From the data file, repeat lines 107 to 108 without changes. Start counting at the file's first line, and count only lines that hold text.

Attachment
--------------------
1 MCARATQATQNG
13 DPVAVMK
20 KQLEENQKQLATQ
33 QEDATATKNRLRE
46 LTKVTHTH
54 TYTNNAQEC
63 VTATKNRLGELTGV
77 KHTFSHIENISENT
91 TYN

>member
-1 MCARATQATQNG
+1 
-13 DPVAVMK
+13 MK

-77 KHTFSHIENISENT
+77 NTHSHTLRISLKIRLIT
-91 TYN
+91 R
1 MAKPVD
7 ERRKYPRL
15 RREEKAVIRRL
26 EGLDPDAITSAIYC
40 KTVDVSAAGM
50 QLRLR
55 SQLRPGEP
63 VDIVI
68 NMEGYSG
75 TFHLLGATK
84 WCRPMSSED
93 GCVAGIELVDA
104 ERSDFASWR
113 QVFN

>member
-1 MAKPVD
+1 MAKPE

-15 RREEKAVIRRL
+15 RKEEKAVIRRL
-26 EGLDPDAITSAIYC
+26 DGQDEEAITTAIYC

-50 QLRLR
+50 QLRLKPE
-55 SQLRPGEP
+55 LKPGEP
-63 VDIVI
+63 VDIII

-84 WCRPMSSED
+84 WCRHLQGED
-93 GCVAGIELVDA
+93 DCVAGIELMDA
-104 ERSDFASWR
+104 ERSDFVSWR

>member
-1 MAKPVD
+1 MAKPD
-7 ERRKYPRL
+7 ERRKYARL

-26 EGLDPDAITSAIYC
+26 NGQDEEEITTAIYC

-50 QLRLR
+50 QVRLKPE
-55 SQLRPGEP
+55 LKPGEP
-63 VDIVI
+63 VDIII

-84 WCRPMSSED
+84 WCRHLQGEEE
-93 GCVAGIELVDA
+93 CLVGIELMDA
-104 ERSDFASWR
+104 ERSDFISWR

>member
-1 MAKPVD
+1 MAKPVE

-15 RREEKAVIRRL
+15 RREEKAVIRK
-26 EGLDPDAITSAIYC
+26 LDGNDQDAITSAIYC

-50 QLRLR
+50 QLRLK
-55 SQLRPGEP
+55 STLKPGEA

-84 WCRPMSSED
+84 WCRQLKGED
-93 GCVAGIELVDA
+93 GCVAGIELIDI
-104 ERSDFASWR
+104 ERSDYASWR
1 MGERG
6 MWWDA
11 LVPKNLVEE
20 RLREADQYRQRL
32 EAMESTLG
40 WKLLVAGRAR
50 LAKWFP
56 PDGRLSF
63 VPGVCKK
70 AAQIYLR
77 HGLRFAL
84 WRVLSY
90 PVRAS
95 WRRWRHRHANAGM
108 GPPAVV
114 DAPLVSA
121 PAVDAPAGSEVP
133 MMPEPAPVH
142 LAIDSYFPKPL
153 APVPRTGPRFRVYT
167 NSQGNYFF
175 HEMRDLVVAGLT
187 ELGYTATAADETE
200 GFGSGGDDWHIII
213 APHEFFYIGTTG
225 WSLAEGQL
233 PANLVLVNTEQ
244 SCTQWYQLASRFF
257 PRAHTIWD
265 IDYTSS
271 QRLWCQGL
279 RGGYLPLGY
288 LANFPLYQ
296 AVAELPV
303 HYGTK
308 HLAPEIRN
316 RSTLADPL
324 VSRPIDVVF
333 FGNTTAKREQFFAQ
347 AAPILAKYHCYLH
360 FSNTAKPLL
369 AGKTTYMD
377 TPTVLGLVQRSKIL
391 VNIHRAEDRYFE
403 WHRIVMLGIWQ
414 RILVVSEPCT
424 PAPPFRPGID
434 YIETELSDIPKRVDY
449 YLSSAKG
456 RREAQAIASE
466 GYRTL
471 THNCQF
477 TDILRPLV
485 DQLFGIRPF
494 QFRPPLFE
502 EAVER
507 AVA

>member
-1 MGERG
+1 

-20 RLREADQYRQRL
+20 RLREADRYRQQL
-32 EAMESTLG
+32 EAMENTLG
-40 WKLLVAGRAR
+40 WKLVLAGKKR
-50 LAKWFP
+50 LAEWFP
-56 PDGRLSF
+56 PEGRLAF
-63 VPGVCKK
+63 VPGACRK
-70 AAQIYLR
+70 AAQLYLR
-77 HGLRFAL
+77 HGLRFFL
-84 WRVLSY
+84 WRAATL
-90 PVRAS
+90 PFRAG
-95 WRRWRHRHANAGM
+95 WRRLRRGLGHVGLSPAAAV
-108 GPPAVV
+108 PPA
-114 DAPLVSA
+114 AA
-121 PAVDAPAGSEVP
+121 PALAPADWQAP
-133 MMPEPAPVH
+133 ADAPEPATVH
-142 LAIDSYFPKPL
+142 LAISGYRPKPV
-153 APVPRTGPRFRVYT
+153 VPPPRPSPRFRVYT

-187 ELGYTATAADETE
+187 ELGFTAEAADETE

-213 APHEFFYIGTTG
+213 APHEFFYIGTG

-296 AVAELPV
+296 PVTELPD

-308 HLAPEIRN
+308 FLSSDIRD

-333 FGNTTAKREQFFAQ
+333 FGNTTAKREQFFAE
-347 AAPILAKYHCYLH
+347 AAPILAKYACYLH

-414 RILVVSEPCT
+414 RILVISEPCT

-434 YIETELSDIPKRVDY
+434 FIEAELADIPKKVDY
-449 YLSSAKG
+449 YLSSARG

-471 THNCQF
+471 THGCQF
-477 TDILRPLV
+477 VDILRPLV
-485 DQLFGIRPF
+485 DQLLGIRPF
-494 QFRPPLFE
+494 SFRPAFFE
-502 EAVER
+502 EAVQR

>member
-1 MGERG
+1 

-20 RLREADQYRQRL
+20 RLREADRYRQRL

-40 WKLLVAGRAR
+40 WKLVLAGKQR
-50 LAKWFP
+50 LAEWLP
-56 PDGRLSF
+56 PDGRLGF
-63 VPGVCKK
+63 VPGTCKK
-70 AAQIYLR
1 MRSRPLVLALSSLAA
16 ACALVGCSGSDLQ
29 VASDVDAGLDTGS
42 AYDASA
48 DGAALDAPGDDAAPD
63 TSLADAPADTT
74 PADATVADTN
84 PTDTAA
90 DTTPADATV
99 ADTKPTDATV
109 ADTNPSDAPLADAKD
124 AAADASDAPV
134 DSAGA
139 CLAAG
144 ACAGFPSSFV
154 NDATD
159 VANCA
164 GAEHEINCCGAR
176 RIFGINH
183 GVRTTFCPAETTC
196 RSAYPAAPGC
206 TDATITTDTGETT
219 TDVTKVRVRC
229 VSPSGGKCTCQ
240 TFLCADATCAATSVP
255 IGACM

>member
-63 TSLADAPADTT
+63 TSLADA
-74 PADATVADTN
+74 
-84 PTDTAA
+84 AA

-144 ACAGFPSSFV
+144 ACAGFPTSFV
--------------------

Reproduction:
153 APVPRTGPRFRVYT
167 NSQGNYFF